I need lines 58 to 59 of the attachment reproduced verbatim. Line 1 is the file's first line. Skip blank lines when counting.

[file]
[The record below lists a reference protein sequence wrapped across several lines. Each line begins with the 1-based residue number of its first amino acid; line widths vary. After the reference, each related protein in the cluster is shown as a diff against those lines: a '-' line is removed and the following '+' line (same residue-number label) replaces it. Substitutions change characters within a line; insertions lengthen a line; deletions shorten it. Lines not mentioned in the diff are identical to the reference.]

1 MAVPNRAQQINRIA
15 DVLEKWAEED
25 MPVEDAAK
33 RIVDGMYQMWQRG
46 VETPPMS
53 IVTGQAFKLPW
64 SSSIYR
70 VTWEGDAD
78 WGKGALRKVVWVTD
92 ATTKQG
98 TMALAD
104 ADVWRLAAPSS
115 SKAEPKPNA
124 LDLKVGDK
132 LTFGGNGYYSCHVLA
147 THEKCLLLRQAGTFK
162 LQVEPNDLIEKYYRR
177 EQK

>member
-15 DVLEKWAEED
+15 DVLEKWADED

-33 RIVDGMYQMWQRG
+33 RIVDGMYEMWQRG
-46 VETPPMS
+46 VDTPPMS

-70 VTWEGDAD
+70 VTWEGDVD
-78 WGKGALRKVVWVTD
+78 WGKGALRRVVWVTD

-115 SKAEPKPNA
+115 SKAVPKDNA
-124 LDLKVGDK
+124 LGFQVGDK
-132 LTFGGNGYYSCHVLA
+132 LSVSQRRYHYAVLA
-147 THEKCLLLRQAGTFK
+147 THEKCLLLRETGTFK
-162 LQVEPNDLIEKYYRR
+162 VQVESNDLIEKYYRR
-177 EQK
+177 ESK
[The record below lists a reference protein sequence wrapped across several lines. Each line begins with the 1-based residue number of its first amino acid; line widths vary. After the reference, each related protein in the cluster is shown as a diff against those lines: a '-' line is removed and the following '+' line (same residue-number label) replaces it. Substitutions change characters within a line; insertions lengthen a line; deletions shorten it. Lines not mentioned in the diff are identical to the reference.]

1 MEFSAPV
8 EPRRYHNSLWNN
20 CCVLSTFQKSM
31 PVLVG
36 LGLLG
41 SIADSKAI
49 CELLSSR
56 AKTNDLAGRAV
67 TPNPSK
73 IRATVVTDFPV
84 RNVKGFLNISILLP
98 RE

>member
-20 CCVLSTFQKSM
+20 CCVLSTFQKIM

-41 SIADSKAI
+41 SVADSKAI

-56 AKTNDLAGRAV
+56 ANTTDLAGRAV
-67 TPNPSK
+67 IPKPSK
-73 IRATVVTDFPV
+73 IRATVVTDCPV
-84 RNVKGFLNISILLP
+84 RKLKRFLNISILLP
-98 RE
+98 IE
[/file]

+20 CCVLSTFQKIM

-41 SIADSKAI